Revealing Views Images from Ireland: Royal Festival Hall
Images of Ireland with photographs by Mike Abrahams, Anthony Haughey, Seán Hillen, Patrick McCoy, Mary McIntyre, Moira McIver, Pádraig Murphy, Steve Pyke, Paul Quinn, Paul Seawright, Victor Sloan from the exhibition at the Ballroom, Royal Festival Hall, London 5 March – 25 April 1999.
Photography and Ireland: Justin Carville22 x 19 x 2 cm €29.00 Read more
Monitor: Paul Nulty, John Drew & Antony Haughey
Two square (6 in. x 6 in.) booklets of photographs in a board slipcase, one credited to Nulty and Drew under the general heading of “If millions of security cameras can be linked with databases.”, and the other featuring portraits of nerds possibly making that link happen.
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The Long View: Gallery of Photography Ireland
THE LONG VIEW brings together, for the first time, work by Irish artists who have established considerable international reputations and whose photographs are represented in major collections worldwide. The featured works are the result of a sustained process of engagement over periods of months or even years. The exhibition thus marks an important counterpoint to the increasingly disposable nature of photographic images in the digital world.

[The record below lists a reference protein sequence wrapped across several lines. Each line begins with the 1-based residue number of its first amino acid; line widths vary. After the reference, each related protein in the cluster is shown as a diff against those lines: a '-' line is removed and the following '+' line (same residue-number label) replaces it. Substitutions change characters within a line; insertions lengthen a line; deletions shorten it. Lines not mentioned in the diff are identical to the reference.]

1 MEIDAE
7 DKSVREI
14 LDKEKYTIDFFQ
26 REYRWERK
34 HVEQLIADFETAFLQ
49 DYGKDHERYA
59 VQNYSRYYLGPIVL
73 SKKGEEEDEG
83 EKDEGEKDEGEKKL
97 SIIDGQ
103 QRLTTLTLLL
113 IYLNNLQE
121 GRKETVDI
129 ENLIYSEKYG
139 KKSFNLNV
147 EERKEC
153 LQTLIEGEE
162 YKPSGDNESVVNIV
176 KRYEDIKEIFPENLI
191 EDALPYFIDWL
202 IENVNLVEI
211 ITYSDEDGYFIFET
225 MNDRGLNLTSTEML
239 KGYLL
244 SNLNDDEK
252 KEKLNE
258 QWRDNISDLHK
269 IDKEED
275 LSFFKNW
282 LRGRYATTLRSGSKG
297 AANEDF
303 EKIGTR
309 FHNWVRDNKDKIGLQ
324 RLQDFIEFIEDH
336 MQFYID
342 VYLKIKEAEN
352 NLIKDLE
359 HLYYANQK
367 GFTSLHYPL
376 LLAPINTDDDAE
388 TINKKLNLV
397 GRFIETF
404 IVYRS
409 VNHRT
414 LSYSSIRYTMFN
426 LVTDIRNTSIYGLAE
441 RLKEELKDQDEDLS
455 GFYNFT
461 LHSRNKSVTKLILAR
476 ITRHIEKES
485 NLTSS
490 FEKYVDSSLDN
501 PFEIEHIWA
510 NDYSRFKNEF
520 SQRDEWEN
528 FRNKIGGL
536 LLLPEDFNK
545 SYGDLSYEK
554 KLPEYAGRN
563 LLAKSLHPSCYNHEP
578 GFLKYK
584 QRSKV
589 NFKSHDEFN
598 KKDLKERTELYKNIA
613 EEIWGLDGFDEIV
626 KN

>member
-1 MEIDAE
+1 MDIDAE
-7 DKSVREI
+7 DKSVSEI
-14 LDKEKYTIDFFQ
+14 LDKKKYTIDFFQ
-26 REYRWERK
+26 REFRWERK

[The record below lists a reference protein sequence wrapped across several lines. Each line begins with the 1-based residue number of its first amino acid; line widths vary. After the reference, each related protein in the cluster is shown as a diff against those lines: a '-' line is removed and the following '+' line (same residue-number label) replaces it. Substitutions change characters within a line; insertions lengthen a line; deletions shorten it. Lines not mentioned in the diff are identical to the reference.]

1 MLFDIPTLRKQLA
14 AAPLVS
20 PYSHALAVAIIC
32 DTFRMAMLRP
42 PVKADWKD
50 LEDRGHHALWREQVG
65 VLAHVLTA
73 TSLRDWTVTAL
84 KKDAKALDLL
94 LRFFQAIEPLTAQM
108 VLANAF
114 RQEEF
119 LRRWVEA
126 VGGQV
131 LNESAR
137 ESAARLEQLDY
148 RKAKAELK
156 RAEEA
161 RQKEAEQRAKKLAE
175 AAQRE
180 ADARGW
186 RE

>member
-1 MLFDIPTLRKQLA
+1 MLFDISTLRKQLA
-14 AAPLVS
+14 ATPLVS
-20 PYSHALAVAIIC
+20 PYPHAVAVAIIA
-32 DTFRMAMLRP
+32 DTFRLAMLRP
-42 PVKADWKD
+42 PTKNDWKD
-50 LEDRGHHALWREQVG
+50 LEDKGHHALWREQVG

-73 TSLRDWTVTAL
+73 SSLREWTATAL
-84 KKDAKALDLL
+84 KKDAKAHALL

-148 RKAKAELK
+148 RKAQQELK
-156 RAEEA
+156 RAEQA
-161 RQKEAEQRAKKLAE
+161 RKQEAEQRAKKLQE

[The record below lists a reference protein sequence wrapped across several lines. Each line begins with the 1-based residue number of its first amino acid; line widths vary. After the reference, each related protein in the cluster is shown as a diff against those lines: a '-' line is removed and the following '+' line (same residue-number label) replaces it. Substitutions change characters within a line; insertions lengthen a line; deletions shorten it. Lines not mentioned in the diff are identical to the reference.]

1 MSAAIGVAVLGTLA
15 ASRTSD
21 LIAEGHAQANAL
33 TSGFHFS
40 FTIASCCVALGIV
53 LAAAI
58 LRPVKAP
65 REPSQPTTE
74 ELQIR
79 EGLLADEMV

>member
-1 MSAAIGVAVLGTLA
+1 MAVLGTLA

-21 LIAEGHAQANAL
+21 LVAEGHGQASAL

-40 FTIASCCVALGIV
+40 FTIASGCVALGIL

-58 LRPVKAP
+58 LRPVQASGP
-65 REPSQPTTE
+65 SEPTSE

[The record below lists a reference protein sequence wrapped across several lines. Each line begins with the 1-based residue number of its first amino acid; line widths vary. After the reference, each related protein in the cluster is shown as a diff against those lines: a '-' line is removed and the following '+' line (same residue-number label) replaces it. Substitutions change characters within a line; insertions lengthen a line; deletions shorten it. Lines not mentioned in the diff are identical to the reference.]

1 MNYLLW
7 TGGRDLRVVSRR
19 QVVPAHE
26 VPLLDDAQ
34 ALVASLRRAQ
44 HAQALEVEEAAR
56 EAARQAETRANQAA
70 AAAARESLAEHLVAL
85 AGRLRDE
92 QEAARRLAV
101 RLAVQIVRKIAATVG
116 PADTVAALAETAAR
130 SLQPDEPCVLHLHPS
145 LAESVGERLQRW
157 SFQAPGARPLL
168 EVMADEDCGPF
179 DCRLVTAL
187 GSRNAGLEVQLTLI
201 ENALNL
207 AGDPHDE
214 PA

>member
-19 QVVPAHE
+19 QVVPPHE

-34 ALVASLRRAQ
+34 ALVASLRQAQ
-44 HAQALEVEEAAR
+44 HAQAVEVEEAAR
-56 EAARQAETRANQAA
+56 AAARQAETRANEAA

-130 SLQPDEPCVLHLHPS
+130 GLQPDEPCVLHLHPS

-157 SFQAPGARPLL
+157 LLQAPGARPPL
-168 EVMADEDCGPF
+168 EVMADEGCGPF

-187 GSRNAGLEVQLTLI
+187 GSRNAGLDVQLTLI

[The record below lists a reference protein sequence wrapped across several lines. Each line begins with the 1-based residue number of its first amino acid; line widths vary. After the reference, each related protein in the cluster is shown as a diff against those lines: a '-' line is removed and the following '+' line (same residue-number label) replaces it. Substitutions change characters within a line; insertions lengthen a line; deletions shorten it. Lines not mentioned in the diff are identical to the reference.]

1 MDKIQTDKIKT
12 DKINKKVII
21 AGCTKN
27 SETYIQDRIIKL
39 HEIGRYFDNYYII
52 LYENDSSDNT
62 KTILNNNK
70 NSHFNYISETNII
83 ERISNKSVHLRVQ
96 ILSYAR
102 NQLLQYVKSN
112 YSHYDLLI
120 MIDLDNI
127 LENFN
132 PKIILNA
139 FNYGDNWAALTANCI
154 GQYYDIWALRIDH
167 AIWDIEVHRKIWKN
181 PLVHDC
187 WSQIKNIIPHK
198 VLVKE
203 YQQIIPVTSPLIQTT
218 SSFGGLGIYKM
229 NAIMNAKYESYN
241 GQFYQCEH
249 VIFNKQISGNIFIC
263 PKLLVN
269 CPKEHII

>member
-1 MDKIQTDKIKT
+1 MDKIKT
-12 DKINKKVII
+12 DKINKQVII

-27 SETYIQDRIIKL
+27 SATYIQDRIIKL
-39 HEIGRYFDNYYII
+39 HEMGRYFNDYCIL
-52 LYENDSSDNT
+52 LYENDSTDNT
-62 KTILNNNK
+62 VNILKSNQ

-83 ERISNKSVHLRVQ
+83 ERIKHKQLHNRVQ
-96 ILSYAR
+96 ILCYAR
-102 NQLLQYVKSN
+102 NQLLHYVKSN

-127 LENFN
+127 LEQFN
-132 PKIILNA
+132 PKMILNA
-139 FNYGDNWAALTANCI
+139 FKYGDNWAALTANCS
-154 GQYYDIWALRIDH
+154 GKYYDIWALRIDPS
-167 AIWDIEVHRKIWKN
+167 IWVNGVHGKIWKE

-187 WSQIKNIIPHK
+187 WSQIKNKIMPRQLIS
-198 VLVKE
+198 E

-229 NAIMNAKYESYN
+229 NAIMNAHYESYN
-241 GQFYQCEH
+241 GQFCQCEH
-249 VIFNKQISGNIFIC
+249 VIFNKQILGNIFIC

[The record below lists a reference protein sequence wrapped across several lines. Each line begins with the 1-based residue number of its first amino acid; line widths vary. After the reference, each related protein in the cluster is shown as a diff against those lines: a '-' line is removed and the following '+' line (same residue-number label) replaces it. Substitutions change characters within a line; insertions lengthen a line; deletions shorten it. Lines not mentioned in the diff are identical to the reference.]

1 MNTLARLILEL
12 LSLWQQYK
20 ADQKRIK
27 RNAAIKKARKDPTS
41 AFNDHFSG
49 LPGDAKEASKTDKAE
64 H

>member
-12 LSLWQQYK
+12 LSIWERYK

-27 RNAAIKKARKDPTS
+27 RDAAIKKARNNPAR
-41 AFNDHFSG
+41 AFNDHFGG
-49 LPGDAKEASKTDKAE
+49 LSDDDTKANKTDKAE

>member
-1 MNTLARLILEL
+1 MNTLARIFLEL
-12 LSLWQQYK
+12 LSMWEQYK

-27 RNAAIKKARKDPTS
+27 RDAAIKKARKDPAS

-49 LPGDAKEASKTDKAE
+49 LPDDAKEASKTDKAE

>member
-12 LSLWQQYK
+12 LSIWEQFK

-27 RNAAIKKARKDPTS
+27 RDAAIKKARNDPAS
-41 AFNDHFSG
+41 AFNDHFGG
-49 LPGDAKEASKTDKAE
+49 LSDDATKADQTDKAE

Disputed Territory by Anthony Haughey
“Somewhere between Detachment and Absorption”- In his work Haughey raises the question of how to trace the effects of the unthinkable horrors and immeearsurable pain left behind by the war. He reinvests the image with the power to shock, and forces us to to consider the human cost of of conflict without evoking either disbelief or grief.
The Lie of The Land: Gallery of Photography
An exhibition publication, The Lie of the Land , co-curated with Ute Eskidsen of the Folkwang Museum, Essen, presents the work of John Duncan, Anthony Haughey, Paidraig Murphy, Mick O’Kelly, Paul Seawright and Vivtor Sloan. Each artist carries the diverse cultural baggage of their irish inheritance, yet images in this publication and exhibition may not strike you as they are from conventional visual conceptions of Irishness.
The Edge of Europe: Anthony Haughey
At the centre of this book is an idea of peripherality, of being on the edge of things. Ireland lies on the edde of Europe, and just over the western edge of Ireland, in vie but adrift, lie all those other islands from Cape Clear to Rathlin. For those still populated islands there is the continual trembling between emigration and abandonment, its emigrant sons and daughters caught in the double-edged process of looking onwards and backwards.
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